Records Of The Game State

The Odysseus implementation for a machine learning driven strategy generation is composed of the following key components:

First things first let us have a look at ways to retrieve data from the game for now and discuss how to represent it from an engineering perspective.

From an Engineering Perspective

Lets start with a first glimpse at the required components from an engineering perspective. We have several classes and objects in order to represent the data for a machine learning algorithm in a useful way. It should also fulfil the requirement of being a well-defined interface to prevent later confusion and errors between trained models and the corresponding interface revision.

In-depth View


The Record is a constant object, which can not be altered. It has two constructors. One captures the current state of a match, the other constructs the object out of another source e.g. a file.

At its construction it captures the following information:

MatchRecord Class

A MatchRecord is a dynamic structure, which receives Record objects until it is closed. After that it is saved and cannot be altered again, since it captures a finished game.

It captures the following information:

MatchRecorder Class

MatchRecorder is a management class creating a MatchRecord for a game and filling it with Record objects at defined time steps.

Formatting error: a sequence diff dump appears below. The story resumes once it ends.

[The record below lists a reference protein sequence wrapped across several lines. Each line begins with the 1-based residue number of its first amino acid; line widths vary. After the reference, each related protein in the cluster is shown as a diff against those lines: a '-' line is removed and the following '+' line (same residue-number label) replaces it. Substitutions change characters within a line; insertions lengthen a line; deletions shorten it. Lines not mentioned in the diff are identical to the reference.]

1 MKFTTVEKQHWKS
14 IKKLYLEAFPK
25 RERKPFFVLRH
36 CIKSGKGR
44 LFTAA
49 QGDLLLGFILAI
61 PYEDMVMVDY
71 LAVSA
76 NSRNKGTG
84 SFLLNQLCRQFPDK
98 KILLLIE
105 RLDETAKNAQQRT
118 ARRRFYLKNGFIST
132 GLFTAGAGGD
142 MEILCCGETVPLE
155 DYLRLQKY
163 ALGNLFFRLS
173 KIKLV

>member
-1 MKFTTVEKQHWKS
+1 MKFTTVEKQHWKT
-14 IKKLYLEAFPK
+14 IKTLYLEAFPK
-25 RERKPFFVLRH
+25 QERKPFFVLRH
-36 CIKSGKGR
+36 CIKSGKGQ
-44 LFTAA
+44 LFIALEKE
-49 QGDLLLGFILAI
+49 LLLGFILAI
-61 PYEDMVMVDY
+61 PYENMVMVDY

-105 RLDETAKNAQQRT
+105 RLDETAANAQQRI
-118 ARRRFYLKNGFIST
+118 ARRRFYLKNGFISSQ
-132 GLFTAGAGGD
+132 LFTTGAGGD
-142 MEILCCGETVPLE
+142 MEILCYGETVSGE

It is also controlling different output streams and formats of how and when the data is loaded or saved.

It holds information about the distance between records and the revision number of the machine learning interface. More on why a revision number is needed in a future post about the machine learning interface.

Difference to Steamhammer

As mentioned before is Jay Scott also working on an opponent model in Steamhammer. While one difference is of course that this approach is aimed at more universal models, the difference in the implementation is the use of a single Record class containing the whole state instead of capturing each player as separate record, since all information belongs together and is always taken from the perspective of the playing bot.

Since I’m aim at learning a single model per race I’m not directly interested in the exact match up but only in the own race. I will also try the potential of a single model for all races, while I’ve no clue how the learning performance will suffer with that much distraction potential. I’ll talk more about what I mean by distraction in the next posts.

Any thoughts of your own?

Feel free to raise a discussion with me on Mastodon or drop me an email.